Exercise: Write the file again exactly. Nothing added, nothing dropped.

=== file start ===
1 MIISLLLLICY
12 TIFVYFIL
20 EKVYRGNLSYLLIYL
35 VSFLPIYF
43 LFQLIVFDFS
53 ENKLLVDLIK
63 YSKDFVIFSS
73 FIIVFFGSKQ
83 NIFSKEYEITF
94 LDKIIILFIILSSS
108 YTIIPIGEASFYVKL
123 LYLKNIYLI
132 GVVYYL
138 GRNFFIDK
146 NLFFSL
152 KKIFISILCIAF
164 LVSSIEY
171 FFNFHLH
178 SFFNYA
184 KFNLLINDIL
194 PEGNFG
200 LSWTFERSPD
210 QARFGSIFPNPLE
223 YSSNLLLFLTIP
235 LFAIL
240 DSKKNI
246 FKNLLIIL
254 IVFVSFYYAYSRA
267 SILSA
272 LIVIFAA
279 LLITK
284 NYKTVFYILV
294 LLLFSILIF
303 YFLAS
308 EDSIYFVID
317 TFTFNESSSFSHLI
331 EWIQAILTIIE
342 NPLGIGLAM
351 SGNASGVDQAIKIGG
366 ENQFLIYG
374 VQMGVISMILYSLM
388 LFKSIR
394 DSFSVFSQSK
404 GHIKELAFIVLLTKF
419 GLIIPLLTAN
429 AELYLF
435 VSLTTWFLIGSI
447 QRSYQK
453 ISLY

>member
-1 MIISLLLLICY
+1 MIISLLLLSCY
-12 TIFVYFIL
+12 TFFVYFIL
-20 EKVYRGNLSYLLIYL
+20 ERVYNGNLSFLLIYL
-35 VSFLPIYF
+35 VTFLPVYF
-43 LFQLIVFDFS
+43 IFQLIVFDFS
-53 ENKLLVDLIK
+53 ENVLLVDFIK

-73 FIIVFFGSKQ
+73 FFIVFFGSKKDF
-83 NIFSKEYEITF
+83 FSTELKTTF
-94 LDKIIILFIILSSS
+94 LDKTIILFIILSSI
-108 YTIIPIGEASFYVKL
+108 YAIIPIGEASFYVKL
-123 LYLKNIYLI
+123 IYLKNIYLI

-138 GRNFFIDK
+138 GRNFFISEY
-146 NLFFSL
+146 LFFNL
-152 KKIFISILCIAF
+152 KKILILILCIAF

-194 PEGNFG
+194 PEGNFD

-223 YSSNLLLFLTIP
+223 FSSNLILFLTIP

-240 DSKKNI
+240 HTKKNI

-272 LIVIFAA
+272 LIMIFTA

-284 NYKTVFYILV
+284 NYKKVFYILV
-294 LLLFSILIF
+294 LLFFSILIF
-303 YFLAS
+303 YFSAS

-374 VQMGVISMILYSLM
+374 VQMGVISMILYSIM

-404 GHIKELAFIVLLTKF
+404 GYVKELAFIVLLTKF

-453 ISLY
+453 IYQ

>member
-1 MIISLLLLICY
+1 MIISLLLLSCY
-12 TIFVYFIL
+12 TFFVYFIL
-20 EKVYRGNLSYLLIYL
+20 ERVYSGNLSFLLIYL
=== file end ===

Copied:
1 MIISLLLLICY
12 TIFVYFIL
20 EKVYRGNLSYLLIYL
35 VSFLPIYF
43 LFQLIVFDFS
53 ENKLLVDLIK
63 YSKDFVIFSS
73 FIIVFFGSKQ
83 NIFSKEYEITF
94 LDKIIILFIILSSS
108 YTIIPIGEASFYVKL
123 LYLKNIYLI
132 GVVYYL
138 GRNFFIDK
146 NLFFSL
152 KKIFISILCIAF
164 LVSSIEY
171 FFNFHLH
178 SFFNYA
184 KFNLLINDIL
194 PEGNFG
200 LSWTFERSPD
210 QARFGSIFPNPLE
223 YSSNLLLFLTIP
235 LFAIL
240 DSKKNI
246 FKNLLIIL
254 IVFVSFYYAYSRA
267 SILSA
272 LIVIFAA
279 LLITK
284 NYKTVFYILV
294 LLLFSILIF
303 YFLAS
308 EDSIYFVID
317 TFTFNESSSFSHLI
331 EWIQAILTIIE
342 NPLGIGLAM
351 SGNASGVDQAIKIGG
366 ENQFLIYG
374 VQMGVISMILYSLM
388 LFKSIR
394 DSFSVFSQSK
404 GHIKELAFIVLLTKF
419 GLIIPLLTAN
429 AELYLF
435 VSLTTWFLIGSI
447 QRSYQK
453 ISLY

>member
-1 MIISLLLLICY
+1 MIISLLLLSCY
-12 TIFVYFIL
+12 TFFVYFIL
-20 EKVYRGNLSYLLIYL
+20 ERVYNGNLSFLLIYL
-35 VSFLPIYF
+35 VTFLPVYF
-43 LFQLIVFDFS
+43 IFQLIVFDFS
-53 ENKLLVDLIK
+53 ENVLLVDFIK

-73 FIIVFFGSKQ
+73 FFIVFFGSKKDF
-83 NIFSKEYEITF
+83 FSTELKTTF
-94 LDKIIILFIILSSS
+94 LDKTIILFIILSSI
-108 YTIIPIGEASFYVKL
+108 YAIIPIGEASFYVKL
-123 LYLKNIYLI
+123 IYLKNIYLI

-138 GRNFFIDK
+138 GRNFFISEY
-146 NLFFSL
+146 LFFNL
-152 KKIFISILCIAF
+152 KKILILILCIAF

-194 PEGNFG
+194 PEGNFD

-223 YSSNLLLFLTIP
+223 FSSNLILFLTIP

-240 DSKKNI
+240 HTKKNI

-272 LIVIFAA
+272 LIMIFTA

-284 NYKTVFYILV
+284 NYKKVFYILV
-294 LLLFSILIF
+294 LLFFSILIF
-303 YFLAS
+303 YFSAS

-374 VQMGVISMILYSLM
+374 VQMGVISMILYSIM

-404 GHIKELAFIVLLTKF
+404 GYVKELAFIVLLTKF

-453 ISLY
+453 IYQ

>member
-1 MIISLLLLICY
+1 MIISLLLLSCY
-12 TIFVYFIL
+12 TFFVYFIL
-20 EKVYRGNLSYLLIYL
+20 ERVYSGNLSFLLIYL